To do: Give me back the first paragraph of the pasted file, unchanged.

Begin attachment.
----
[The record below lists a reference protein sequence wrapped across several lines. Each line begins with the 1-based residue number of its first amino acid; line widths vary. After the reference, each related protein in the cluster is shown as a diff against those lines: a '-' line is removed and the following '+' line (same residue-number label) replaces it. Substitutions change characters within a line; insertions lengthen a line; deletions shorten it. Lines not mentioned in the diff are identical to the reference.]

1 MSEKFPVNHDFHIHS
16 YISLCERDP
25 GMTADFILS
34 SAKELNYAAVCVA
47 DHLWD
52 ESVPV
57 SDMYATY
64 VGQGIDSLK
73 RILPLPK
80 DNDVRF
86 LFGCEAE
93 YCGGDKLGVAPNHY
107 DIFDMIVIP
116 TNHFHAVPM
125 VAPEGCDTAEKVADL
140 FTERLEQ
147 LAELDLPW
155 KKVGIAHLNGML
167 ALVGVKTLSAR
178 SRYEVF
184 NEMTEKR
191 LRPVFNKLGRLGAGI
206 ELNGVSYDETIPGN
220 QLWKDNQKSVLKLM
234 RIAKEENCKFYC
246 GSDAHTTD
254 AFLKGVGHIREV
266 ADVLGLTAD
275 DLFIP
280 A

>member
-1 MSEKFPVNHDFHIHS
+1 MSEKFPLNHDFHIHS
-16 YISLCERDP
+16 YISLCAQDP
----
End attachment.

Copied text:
[The record below lists a reference protein sequence wrapped across several lines. Each line begins with the 1-based residue number of its first amino acid; line widths vary. After the reference, each related protein in the cluster is shown as a diff against those lines: a '-' line is removed and the following '+' line (same residue-number label) replaces it. Substitutions change characters within a line; insertions lengthen a line; deletions shorten it. Lines not mentioned in the diff are identical to the reference.]